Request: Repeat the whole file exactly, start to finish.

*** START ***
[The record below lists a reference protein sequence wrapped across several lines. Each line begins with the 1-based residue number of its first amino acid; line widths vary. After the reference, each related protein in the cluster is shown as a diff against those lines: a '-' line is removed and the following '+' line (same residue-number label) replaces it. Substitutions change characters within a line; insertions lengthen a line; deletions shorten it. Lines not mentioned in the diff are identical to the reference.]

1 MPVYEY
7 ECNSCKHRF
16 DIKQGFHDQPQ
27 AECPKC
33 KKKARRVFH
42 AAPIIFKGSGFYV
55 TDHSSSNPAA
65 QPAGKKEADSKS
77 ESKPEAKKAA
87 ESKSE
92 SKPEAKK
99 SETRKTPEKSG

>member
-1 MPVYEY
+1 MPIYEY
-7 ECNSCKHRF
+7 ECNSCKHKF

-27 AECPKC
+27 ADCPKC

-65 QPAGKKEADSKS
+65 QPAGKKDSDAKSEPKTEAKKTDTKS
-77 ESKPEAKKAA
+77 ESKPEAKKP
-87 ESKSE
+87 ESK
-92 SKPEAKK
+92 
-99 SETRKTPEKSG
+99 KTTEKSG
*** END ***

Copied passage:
[The record below lists a reference protein sequence wrapped across several lines. Each line begins with the 1-based residue number of its first amino acid; line widths vary. After the reference, each related protein in the cluster is shown as a diff against those lines: a '-' line is removed and the following '+' line (same residue-number label) replaces it. Substitutions change characters within a line; insertions lengthen a line; deletions shorten it. Lines not mentioned in the diff are identical to the reference.]

1 MPVYEY
7 ECNSCKHRF
16 DIKQGFHDQPQ
27 AECPKC
33 KKKARRVFH
42 AAPIIFKGSGFYV
55 TDHSSSNPAA
65 QPAGKKEADSKS
77 ESKPEAKKAA
87 ESKSE
92 SKPEAKK
99 SETRKTPEKSG

>member
-1 MPVYEY
+1 MPIYEY
-7 ECNSCKHRF
+7 ECNSCKHKF

-27 AECPKC
+27 ADCPKC

-65 QPAGKKEADSKS
+65 QPAGKKDSDAKSEPKTEAKKTDTKS
-77 ESKPEAKKAA
+77 ESKPEAKKP
-87 ESKSE
+87 ESK
-92 SKPEAKK
+92 
-99 SETRKTPEKSG
+99 KTTEKSG